When he was a high school offensive lineman at Richmond Hill High, Joe Fusile made up his mind. They were based on three realities in his life – he wanted to be an engineer, he wanted to play football at the Division I level and he lived in Georgia.
“About my sophomore year, I decided I was going to Georgia Tech, kind of whether they wanted me or not,” Fusile said. “It looked like it worked out for me.”
You could say so. As a walk-on redshirt freshman, Fusile has earned his way into Tech’s starting lineup at right guard ahead of multiple scholarship players. On Tuesday, he was recognized as a nominee for the Burlsworth Trophy, given to the nation’s top player who began his career as a walk-on. Fusile follows in the footsteps of the award’s first winner, former Tech center Sean Bedford.
Fusile said he received some recruiting attention from Wake Forest and Stetson, Morehead State and Davidson – the latter three are in a non-scholarship FCS league – but nothing to sufficiently deter him from walking on at Tech.
“I think from a very early time period, it was very focused on coming here,” he said.
Last year, in his first year on campus, he was a member of the scout team. After the season, he developed in the weight room with the help of strength-and-conditioning coach Lewis Caralla.
“Coach Lew, he does a very good job of instilling in you that if you want to get on the field, if you show up in the weight room, that you’ll get opportunities on the field,” said Fusile, who is listed at 6-foot-6 and 316 pounds.
It was in preseason practice this season, Fusile said, that he began to realize his contributions to the team would not be limited solely to the scout team, but on the field. From the start of the preseason, Fusile was working with the first- or second-string offensive lines.
Regardless of Tech’s inexperience on the line, starting as a walk-on is no small accomplishment. While a team might carry about 25 walk-ons, a handful may elevate to play a role on special teams but only a few make it onto the two-deep offensive or defensive depth chart. Even fewer actually start.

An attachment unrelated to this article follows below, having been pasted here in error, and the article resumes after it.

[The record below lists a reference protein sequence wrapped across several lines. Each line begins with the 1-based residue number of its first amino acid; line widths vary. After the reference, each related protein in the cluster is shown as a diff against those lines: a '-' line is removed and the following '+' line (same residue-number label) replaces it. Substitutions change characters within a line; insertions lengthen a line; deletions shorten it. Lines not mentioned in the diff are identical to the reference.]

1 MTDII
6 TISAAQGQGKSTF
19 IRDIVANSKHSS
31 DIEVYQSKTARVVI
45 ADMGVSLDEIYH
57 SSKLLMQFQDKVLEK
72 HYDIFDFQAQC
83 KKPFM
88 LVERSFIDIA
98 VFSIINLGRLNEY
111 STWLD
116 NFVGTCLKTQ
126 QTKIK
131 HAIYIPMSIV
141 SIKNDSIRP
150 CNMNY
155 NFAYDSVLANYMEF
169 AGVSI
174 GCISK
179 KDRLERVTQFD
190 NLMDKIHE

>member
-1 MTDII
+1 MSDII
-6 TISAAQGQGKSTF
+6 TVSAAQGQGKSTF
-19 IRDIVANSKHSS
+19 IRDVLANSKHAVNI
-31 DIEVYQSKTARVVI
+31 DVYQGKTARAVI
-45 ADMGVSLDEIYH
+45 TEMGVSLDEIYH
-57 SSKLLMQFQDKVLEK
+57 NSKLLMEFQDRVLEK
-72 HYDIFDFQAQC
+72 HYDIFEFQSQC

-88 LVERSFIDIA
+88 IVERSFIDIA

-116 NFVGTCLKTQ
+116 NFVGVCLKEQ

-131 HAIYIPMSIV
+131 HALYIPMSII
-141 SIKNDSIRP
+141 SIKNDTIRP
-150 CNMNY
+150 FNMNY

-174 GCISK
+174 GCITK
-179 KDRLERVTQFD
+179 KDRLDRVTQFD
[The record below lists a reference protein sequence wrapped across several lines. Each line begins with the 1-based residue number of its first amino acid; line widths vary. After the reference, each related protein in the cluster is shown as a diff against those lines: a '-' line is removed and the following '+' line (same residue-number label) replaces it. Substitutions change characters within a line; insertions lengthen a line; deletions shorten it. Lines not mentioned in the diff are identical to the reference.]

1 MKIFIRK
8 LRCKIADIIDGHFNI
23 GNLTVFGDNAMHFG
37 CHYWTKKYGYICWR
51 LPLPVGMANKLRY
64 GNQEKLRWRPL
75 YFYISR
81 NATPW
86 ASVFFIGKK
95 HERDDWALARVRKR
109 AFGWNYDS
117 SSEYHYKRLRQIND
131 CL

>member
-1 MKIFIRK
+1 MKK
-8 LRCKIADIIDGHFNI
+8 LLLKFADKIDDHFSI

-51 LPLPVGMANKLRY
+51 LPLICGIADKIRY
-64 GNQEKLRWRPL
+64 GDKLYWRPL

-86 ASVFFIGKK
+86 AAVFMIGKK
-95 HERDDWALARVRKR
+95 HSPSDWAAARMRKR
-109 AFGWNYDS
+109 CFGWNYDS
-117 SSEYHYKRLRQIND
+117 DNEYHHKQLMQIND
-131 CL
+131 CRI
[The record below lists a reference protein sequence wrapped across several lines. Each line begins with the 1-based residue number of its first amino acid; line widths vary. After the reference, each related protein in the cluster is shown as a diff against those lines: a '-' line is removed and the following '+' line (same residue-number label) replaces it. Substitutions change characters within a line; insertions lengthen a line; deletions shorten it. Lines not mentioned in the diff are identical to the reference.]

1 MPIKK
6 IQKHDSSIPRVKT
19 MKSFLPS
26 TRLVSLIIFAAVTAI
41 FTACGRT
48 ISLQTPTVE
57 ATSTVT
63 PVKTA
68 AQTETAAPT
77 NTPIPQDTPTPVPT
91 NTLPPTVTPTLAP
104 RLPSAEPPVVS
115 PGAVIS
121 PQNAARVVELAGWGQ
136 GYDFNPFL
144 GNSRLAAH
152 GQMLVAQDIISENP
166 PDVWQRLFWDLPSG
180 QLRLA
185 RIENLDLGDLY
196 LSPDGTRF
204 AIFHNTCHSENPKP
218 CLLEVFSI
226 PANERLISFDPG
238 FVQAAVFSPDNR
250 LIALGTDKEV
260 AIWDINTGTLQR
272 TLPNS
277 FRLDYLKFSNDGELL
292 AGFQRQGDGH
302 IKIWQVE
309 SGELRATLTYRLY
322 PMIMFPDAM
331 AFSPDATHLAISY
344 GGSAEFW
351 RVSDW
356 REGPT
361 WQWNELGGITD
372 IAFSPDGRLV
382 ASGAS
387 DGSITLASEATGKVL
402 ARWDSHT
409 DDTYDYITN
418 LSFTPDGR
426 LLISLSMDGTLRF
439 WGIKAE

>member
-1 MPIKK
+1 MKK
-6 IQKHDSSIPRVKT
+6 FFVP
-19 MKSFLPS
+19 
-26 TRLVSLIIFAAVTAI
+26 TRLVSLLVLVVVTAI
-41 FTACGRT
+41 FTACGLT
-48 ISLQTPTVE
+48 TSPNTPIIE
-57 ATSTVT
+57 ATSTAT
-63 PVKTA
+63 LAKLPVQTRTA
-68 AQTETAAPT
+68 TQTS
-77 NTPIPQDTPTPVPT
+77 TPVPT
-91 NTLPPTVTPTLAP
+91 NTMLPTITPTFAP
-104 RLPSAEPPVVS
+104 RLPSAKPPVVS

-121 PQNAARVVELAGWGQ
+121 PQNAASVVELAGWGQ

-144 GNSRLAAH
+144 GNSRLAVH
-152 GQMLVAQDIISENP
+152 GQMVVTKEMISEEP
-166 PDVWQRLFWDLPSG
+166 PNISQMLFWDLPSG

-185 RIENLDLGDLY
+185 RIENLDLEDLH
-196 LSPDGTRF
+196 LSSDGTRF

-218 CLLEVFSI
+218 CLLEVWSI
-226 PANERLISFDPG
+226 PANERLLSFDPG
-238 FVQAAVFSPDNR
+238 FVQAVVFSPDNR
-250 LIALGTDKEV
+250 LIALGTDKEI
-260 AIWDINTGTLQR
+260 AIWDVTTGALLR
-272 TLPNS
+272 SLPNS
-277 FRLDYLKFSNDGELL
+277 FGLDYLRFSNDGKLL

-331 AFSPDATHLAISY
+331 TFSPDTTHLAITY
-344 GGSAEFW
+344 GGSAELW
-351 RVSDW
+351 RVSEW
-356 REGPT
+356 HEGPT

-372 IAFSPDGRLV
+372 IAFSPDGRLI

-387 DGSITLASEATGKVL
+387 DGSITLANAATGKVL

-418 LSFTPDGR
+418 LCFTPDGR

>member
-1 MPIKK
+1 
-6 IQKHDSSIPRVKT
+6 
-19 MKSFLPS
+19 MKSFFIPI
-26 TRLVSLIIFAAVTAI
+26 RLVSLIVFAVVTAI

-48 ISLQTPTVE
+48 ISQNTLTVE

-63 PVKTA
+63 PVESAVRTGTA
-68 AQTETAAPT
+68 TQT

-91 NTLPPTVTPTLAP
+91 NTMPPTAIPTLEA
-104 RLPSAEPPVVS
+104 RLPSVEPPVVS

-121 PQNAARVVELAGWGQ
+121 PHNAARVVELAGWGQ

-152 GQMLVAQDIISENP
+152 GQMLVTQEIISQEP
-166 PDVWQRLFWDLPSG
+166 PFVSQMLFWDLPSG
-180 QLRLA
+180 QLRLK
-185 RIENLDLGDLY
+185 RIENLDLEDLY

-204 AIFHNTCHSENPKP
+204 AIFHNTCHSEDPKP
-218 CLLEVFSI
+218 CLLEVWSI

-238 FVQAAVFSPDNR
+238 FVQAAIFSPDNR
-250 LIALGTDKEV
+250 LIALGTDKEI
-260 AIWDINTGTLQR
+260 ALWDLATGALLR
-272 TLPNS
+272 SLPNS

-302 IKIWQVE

On Tech’s depth chart for Saturday’s game at Virginia Tech, there are 26 players on the offensive depth chart. Of those, 24 are scholarship players, with Fusile and backup center William Lay the only walk-ons (though starting tight end Dylan Leonard is a former walk-on). Fusile is the lone starter.
Fusile started in the season opener against Clemson and started in seven of the Jackets’ eight games this season, missing only one because of a family circumstance. It’s likely been many years since the last time a walk-on started on offense or defense in a season opener for Tech.
“I think as the games have gone on, that nervousness has kind of become a little bit more manageable, but I think during that first game, once the first snap’s done, you’re kind of back to just playing football,” Fusile said.
Fusile has the highest season grade on the Tech offensive line from Pro Football Focus, which isn’t much of a reflection on his linemates on scholarships but is nevertheless a testimony to Fusile. He credited being ready for his chance, whatever shape it may have taken.
“Just put yourself in a position where, if they need somebody to fill in a role, that they can trust you to be that guy,” Fusile said. “I think that’s been the No. 1 thing, is just taking advantage of those opportunities.”
Lay, who has started 13 career games and played in 29, has served as an example to him.
“Will Lay is perhaps the most intelligent football player I’ve ever watched, and you just kind of get the sense from watching him operate he got his chances because he understood what was going on on the field,” Fusile said. “And if they needed a guy to fill in that role, he was able to give 100% to get the job done.”
Another walk-on receiving significant playing time is defensive tackle Jason Moore.
“J-Mo’s a great guy,” Fusile said. “I couldn’t name someone I enjoy more on the team. And especially because he switched to D-line, watching him evolve as a player as he’s gotten opportunities to, and especially in the weight room – he’s maybe one of the strongest guys I’ve ever seen – just watching him work in every day, it’s really something.”
Aside from earning a starting position, Fusile also is an electrical engineering major who earned recognition on the ACC academic honor roll after last season.
“Georgia Tech has just so many chances for people who want to work hard to get those chances,” Fusile said.
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